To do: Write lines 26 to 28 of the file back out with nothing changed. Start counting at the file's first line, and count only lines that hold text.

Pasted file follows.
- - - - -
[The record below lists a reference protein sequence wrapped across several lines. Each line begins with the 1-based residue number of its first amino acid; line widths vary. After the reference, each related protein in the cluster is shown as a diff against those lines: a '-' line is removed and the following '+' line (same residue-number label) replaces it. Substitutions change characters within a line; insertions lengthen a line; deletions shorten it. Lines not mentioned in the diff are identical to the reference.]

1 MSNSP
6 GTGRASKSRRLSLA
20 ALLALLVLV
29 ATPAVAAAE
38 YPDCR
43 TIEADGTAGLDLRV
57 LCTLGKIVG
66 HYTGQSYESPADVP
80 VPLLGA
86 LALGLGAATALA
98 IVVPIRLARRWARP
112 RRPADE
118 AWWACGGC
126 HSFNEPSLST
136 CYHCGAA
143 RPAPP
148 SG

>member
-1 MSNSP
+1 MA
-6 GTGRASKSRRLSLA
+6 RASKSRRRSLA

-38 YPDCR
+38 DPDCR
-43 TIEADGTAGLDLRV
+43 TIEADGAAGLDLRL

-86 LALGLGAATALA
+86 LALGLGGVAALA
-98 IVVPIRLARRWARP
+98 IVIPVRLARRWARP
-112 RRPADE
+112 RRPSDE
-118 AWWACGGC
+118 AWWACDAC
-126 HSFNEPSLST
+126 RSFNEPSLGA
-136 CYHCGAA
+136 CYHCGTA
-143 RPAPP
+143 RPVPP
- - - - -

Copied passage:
-43 TIEADGTAGLDLRV
+43 TIEADGAAGLDLRL

-86 LALGLGAATALA